The systems in the present invention may require the constant use of carbon dioxide and/or oxygen monitoring and limits, or in the alternative the user may opt out of this feature. The control algorithm for controlling carbon dioxide and oxygen levels near a limit setting in accord with the process of the present invention is shown in the schematic of
Once the cover has been actuated open, the controller further performs the step 34 of continuing monitoring and comparing the carbon dioxide and oxygen levels against preselected gas limits to determine whether gas values derived from the carbon dioxide sensor input exceeds each of the preselected gas limits by at least one half percent (i.e., whether the measured carbon dioxide level is at least one half percent less than the predetermined limit and the oxygen level is at least one half percent greater than the predetermined limit). If the gas limits are satisfied within 15 minutes after the motorized cover has slid to its predetermined position, the cover will slide closed until one or both gas limits are exceeded again. If the desired carbon dioxide limit is 0%, then 0.5% will be added to the carbon dioxide limit at the time for comparison of the limit to the carbon dioxide level input by the sensor.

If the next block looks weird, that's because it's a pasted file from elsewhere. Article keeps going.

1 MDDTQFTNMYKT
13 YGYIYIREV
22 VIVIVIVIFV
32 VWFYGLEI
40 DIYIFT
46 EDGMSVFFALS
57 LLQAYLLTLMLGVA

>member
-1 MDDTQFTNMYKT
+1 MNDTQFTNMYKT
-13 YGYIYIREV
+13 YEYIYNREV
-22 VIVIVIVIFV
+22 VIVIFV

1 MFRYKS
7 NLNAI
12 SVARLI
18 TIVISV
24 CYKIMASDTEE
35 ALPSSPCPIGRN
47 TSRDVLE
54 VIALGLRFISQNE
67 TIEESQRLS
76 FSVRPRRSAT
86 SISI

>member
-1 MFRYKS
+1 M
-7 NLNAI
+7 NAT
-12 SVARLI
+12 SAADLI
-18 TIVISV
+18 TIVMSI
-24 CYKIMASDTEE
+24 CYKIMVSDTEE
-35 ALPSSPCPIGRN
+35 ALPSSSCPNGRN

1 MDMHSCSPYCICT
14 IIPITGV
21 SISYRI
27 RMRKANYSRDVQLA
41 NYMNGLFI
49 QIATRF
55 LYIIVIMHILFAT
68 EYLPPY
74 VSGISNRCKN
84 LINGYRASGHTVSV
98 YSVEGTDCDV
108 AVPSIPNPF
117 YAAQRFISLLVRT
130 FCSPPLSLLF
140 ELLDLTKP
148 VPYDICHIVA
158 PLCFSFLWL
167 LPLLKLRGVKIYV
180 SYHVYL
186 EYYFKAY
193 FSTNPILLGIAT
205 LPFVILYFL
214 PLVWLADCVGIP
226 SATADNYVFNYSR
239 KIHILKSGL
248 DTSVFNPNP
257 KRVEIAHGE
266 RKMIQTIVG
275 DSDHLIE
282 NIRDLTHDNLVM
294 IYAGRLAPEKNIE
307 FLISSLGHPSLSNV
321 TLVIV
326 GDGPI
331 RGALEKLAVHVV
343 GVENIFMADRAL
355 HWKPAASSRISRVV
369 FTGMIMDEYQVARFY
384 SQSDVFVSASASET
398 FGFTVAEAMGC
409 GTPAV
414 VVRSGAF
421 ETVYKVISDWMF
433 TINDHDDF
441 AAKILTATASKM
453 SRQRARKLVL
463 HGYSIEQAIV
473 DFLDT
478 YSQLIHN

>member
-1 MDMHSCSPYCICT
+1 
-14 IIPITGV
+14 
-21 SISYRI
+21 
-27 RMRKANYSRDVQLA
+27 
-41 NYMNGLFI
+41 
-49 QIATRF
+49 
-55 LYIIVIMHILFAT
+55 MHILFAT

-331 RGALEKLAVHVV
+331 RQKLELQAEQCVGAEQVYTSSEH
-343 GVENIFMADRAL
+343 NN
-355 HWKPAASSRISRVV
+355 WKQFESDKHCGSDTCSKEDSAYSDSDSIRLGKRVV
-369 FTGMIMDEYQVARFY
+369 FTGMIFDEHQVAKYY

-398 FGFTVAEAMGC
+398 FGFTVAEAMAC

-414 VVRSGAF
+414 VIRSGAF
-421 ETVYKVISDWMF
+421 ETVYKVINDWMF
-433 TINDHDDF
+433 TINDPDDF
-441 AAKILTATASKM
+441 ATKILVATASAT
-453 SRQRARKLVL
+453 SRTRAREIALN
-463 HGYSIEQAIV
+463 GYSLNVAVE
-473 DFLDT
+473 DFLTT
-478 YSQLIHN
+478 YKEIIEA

If, however, the controller determines that either gas limit is not satisfied for 15 minutes after the cover slides open to its predetermined position, then the controller performs the step 36 of actuating the sliding cover to open additional increments (e.g., providing for an additional 10 CFH of airflow) every 15 minutes until both the gas limits are satisfied as per step 34 above. Once the gas limits are satisfied, the controller will perform the step 42 of closing the cover 24.